Bearcats Win NCAA First-Round Matchup 75-61
March 17, 2017

Final Stats |  Notes |  USATSI Photo Gallery  |  Photo Gallery 

By Bill Koch

SACRAMENTO - As is often the case with the University of Cincinnati Bearcats, defense was the difference Friday. Or was it offense? After all, the Bearcats made their first 10 shots and shot 62.8 percent, the best they’ve ever shot in an NCAA Tournament game.

“When you’re playing well offensively, you’re setting your defense on the other end, so it’s kind of two-fold,” said UC coach Mick Cronin. “I think it goes hand-in-hand. Our offensive execution early got us baskets and allowed us to set our defense.”

Whatever the precise proportions, the combination of the two along with a 23-point performance by senior guard Troy Caupain that Cronin called “his best game of his career,” were enough to allow the Bearcats to dominate Kansas State, 75-61, in the first round of the South Regional in Golden 1 Center.

No. 6 seed UC (30-5) became the second team in UC history to win 30 games in a season and advanced to the second round for the fourth time in the last seven years. The Bearcats will play in the second round Sunday against No. 3 seed UCLA, which defeated Kent State. No. 11 seed Kansas State finished 21-14.

The Wildcats were led by Wesley Iwundu with 19 points. It wasn’t all Caupain’s show. Kyle Washington scored 16 points for UC – 11 in the second half – and Gary Clark added 15 points with seven rebounds.

But Caupain, who also grabbed seven rebounds with two assists and two turnovers in 38 minutes, set the tone early and was a settling influence during those few instances when it appeared the Wildcats might stage a comeback.

“That’s where the senior point guard comes in,” Cronin said, “having a guy that’s been in so many of those games. He knows where to pick his spots, making sure we’re not forcing anything.”

Caupain scored 14 of his points in the first half on five-of-five shooting, including one from long range.

“It was just confidence and having the thought of not wanting to go home early,” Caupain said. “I want to keep wearing this Cincinnati jersey, keep wearing this uniform, keep playing for my guys, not wanting to break up the team that we have. I had that on my mind. I just wanted to feed my energy off to the guys.”

The Bearcats trailed for all but 43 seconds. They led, 20-11, after a Nysier Brooks free throw with 11:03 left in the first half. The Wildcats got within seven with 4:55 left in the half, but UC closed strong to take a 39-28 lead into intermission.

The start of the second half belonged to Washington, who went to the bench with 7:23 left in the first half after picking up his second foul. It was the third straight game in which Washington was forced to the bench with two first-half fouls. When he returned to start the second half, he attacked the basket with a vengeance, scoring the Bearcats’ first six points.

“When he plants his flag down there he’s a problem,” Cronin said. “I’m all for the occasional pop out but he does teams a favor when he runs out of the low post.”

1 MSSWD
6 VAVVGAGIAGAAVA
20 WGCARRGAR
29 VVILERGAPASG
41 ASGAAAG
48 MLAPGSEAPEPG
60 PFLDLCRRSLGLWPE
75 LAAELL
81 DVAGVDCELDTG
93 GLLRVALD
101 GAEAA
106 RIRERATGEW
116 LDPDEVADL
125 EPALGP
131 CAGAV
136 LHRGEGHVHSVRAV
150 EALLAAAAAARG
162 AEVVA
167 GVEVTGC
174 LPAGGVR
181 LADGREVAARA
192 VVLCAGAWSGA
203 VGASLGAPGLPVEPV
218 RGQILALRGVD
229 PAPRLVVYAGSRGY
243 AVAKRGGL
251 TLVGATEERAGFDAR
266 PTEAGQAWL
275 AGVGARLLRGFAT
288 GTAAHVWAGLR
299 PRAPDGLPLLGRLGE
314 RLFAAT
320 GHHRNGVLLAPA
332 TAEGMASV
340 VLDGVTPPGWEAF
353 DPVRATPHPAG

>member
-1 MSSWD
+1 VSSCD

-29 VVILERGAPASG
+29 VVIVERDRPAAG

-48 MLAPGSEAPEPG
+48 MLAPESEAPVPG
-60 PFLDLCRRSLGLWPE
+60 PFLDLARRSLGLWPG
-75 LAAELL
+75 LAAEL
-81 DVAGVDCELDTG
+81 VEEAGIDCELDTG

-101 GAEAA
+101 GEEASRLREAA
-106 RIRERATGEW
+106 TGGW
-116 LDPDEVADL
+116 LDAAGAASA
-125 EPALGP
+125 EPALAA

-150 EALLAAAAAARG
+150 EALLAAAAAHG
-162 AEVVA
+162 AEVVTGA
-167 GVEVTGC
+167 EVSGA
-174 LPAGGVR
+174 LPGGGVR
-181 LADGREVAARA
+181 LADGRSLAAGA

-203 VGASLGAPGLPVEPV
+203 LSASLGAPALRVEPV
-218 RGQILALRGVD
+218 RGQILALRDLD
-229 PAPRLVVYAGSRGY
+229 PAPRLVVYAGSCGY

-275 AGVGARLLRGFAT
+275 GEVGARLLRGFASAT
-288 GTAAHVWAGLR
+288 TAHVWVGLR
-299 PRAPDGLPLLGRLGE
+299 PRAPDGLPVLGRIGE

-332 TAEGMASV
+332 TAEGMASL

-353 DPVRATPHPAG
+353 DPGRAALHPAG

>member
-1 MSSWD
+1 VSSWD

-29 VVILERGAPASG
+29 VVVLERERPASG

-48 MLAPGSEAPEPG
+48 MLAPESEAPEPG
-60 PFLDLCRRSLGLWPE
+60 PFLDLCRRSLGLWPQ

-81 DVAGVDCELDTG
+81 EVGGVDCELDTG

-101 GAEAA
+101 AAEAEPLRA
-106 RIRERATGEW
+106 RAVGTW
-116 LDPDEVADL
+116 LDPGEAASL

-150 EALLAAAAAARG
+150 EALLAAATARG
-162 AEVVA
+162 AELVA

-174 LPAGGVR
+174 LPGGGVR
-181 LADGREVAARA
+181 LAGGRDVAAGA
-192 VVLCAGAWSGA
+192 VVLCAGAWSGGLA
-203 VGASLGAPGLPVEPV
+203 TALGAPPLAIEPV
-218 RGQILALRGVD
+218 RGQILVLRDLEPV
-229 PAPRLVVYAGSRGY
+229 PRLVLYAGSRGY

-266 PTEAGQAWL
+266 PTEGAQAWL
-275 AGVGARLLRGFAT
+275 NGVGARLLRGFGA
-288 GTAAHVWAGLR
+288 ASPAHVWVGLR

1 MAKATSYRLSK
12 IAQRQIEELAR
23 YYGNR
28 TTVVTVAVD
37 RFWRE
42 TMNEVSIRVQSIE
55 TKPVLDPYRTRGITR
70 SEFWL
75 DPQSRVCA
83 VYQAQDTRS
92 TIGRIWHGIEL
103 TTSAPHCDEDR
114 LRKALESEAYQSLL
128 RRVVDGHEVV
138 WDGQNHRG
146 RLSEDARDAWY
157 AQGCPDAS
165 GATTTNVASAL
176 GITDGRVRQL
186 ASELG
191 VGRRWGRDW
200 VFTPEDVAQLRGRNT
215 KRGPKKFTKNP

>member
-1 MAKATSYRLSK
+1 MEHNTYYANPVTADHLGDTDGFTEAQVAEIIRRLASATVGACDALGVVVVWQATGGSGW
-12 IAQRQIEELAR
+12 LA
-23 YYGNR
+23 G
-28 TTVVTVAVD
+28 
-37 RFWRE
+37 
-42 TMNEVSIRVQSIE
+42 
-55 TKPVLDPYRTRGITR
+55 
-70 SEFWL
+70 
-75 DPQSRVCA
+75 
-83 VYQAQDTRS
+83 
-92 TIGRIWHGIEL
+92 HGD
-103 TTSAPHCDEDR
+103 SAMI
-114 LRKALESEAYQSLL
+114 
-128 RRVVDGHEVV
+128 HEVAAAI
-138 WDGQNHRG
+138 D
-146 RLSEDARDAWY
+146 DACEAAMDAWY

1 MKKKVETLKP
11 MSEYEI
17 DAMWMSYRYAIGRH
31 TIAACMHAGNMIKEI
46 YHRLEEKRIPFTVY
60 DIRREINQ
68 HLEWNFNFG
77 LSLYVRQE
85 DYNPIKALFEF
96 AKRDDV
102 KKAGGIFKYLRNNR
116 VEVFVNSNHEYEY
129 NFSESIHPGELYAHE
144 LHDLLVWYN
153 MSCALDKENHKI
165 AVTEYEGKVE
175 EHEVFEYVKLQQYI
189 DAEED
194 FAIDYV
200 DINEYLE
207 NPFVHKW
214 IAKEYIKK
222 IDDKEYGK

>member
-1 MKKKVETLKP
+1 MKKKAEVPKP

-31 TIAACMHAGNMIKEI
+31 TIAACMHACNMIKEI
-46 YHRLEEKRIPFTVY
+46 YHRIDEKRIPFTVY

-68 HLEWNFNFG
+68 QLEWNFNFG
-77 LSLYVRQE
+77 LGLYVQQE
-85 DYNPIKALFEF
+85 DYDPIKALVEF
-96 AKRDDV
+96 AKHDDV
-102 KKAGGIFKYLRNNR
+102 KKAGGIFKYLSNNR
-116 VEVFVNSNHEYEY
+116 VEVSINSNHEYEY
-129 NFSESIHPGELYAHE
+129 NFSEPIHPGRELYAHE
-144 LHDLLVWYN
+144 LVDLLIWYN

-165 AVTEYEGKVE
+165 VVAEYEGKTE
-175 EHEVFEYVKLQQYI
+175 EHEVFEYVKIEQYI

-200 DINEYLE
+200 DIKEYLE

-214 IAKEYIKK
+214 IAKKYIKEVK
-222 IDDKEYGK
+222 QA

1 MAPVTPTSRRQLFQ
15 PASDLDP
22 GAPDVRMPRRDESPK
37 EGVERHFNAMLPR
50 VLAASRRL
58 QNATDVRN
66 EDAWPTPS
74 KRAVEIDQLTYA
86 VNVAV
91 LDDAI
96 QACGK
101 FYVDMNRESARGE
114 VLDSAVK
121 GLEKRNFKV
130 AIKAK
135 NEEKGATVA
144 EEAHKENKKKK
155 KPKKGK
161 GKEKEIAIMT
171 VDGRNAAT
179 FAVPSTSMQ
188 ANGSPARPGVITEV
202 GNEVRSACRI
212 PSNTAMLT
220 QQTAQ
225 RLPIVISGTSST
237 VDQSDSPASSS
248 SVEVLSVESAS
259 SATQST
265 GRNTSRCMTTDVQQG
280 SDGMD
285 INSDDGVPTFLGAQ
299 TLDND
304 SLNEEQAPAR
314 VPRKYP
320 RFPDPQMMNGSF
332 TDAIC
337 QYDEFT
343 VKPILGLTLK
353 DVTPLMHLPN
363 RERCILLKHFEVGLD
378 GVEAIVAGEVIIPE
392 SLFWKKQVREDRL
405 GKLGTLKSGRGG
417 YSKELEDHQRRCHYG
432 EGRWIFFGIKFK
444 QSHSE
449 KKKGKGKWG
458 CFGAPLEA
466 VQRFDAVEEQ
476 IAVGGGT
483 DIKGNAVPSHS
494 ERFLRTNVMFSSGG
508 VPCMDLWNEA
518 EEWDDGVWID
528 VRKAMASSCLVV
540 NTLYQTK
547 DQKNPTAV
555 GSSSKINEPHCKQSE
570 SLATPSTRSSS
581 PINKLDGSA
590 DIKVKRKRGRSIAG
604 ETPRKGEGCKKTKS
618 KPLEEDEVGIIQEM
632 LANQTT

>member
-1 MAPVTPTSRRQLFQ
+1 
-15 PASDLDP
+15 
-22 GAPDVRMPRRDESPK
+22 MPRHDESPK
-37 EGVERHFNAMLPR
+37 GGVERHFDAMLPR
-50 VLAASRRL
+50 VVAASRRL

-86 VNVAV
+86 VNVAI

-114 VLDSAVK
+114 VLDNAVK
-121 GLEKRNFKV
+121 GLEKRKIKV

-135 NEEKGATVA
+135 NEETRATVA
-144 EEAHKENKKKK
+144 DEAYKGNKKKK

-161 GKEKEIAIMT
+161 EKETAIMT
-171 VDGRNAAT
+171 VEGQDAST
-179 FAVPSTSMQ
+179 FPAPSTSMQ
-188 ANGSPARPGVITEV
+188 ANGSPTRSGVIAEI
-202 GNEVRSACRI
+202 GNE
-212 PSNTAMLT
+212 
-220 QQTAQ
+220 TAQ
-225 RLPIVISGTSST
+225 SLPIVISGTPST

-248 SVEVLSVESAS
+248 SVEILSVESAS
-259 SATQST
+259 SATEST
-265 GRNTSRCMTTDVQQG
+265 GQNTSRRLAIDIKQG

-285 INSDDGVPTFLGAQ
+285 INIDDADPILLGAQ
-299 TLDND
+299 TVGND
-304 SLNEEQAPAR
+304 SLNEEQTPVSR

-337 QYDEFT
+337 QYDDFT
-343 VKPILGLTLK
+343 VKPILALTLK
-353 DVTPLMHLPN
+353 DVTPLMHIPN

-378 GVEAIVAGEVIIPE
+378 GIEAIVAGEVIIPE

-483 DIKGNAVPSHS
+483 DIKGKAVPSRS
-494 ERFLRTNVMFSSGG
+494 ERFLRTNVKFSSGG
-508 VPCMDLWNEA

Kansas State threatened to get back in the game only one more time in the second half when it got within six at 49-43 after Barry Brown made a 3-pointer. Cronin quickly called timeout, after which Jarron Cumberland dropped in a runner in the lane. After a Kansas State turnover, Jarron made two free throws to get the lead back to 10 with 12:58 remaining. The Wildcats never got closer than eight the rest of the way and trailed by 17 with 5:31 left.

“They played at a high level,” said Kansas State coach Bruce Weber. “They made a lot of big plays and got the ball where it needed to go. Every time we made a run to put a little pressure on them it seemed like they stepped it up, made the play or we missed a layup or maybe tried to go too fast and make a tough play. They were good tonight. There is no doubt about that.”

Caupain appeared more aggressive attacking the basket than he has at any point this season. Part of that, he said, was because Kansas State didn’t clog the lane the way teams in the American Athletic Conference do. Cronin theorized that it was simply because he knew he couldn’t be stopped.

“He put that guy on his hip almost like Oscar Robertson,” Cronin said. “He got him on his hip, got inside the foul line and jumped up and put the ball in the basket. You could tell he knew that they couldn’t really stop him. That’s why I was trying to keep the ball in his hands.”

Not only couldn’t Kansas State stop Caupain, it couldn’t find a way to solve UC’s defense and shot just 38.9 percent from the field. It was the same high-quality defense the Bearcats had played for most of the season but somehow had let slip during their last two games in the AAC tournament.

“In the last couple of games we’ve been letting teams do what they want offensively and not really sitting down and guarding anyone,” Clark said. “Teams were comfortable, their best players were getting in a groove of things. When you let the other team play well and their best players get in a groove it’s hard to sustain a lead.”

The Bearcats were asked a lot after the game about whether they intended to send a message with their dominant win over Kansas State, a concept they weren’t interested in exploring. For them, this was all about playing one of their best games of the season at an opportune time. The trick now is to keep it going Friday against UCLA.

“I’m sure nobody will give us a chance Sunday, but that’s OK,” Cronin said. “I told the guys you’ve got to beat good teams if you’re gonna win it all anyway. That’s the mindset I want them to have.”

Bill Koch covered UC athletics for 27 years – 15 at The Cincinnati Post and 12 at The Cincinnati Enquirer – before joining the staff of in January 2015.